Some history: Going back to 1873, NYU had a varsity football team. It played against the big boys like Columbia, Penn, Yale, Harvard, etc. But things started changing in 1942 when Time magazine dissed the team calling it “mostly lean.” That shameful and embarrassing slight followed a 1940 2,000-student protest against a game with the University of Missouri. Missouri had requested a “gentleman’s agreement” to exclude African American athletes from the game. By the end of the 1940s, the administration had had enough, and they permanently ended varsity football once and for all in 1953. They tore down the stadium, leaving just the field.

Seventeen years after the team’s demise, we stood there in the middle of Ohio Field. Although we were all impressed with The Heights, mom and dad hadn’t yet committed to my going there. It was expensive, $2,000 a year or about $20,000 in current dollars. That may seem cheap compared to today’s astronomical tuitions but it was an awful lot for mom and dad who couldn’t even afford to buy a house with their meager savings, relegated to living in rented apartments their entire lives. In some respects, the suburban post-war housing boom left us behind.

So standing on the field, mom, dad, and I had “the conversation”: Mom looked at me and asked,

“Do you want to go here?”

I said,


Mom turned to dad and said,

“I don’t see how we can afford it.”

Dad replied,

“We’ll find a way.”

The End of Childhood

The most popular TV program in 1948

That tuition commitment was definitely odd coming from dad. He was usually concerned about every penny spent unless it was something he thought was important, like buying one of the first TVs in the Bronx in 1948. At that time the main programming was just Howdy Doody and test patterns. But dad thought this new technology might have a future. (I seem to have also inherited that frugality trait except for “important“ things. In some respects, it’s served me well as an adult but at the expense of often pissing off my wife.) Lucky for me, sending me to a college that dad would have also loved to go to was important to him.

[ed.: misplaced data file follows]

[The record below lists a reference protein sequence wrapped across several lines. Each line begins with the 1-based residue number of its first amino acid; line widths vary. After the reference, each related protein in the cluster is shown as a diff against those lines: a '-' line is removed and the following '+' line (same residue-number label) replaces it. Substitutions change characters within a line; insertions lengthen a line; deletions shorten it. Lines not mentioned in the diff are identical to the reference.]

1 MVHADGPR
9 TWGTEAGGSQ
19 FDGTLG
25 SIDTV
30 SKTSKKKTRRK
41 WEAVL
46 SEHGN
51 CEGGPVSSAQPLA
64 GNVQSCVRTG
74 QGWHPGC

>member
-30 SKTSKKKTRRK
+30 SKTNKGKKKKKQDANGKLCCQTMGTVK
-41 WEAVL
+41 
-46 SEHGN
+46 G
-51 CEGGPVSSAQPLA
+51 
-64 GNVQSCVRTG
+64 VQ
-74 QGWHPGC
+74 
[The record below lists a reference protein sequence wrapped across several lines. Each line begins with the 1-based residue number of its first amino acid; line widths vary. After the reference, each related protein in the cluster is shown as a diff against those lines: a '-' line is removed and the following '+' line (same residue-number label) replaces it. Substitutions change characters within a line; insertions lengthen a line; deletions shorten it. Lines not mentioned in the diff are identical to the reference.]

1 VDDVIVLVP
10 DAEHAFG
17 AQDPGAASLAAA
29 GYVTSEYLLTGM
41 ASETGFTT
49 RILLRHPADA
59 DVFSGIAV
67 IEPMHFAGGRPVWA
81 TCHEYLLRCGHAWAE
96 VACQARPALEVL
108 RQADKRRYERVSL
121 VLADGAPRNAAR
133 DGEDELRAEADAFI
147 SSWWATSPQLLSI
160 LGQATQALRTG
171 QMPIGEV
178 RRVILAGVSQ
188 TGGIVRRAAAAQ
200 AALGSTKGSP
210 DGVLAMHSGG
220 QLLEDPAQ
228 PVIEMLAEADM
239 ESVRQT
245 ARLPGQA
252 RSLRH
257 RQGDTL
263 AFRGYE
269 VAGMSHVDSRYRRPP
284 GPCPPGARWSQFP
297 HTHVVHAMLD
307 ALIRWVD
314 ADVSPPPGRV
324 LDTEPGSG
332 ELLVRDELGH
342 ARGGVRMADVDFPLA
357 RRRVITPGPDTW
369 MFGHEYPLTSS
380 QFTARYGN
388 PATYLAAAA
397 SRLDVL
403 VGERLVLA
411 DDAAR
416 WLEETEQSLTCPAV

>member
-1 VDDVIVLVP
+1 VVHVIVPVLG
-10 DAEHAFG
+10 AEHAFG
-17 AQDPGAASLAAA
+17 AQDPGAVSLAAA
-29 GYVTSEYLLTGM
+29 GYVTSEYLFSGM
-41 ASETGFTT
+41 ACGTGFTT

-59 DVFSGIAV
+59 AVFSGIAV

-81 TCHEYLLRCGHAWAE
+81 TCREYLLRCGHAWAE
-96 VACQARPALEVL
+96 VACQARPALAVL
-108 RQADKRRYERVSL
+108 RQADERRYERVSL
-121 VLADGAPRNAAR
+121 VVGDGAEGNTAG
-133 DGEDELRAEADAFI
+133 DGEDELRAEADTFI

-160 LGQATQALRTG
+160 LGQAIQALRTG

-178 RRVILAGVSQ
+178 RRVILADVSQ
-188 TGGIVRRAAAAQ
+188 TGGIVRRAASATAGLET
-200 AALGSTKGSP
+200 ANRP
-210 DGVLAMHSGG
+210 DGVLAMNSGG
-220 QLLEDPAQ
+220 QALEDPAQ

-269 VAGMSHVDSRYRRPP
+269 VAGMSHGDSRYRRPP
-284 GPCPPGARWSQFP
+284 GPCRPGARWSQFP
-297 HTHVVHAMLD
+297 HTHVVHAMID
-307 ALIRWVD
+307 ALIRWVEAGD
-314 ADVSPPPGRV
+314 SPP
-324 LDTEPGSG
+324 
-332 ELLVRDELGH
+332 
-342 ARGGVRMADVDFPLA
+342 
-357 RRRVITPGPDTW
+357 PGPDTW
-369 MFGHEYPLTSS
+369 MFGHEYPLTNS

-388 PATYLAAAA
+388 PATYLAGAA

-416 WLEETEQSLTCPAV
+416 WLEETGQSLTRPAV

So standing on Ohio Field, the decision and financial commitment was made. And for the next four years, they sacrificed a lot to pay my tuition—borrowing money, keeping their old rusting out Plymouth till it could barely run, foregoing vacations, foregoing new clothes, and saving pennies wherever they could. Dad was determined, and mom was just fine with it.

At that Ohio Field decision moment, their commitment made, I knew I could not let them down. I think that was the moment I stopped being a kid.


I had great years at The Heights but, regretfully, it’s just now that I’m expressing how grateful I am for my parents’ sacrifices that enabled that experience. And also gratitude for their not giving up on me. But my gratitude comes way too late. I never told them when they were alive, “Thank you for what you did for me.” And I wonder with sadness—why is it that some of us don’t acquire the awareness and some measure of wisdom until it is way too late?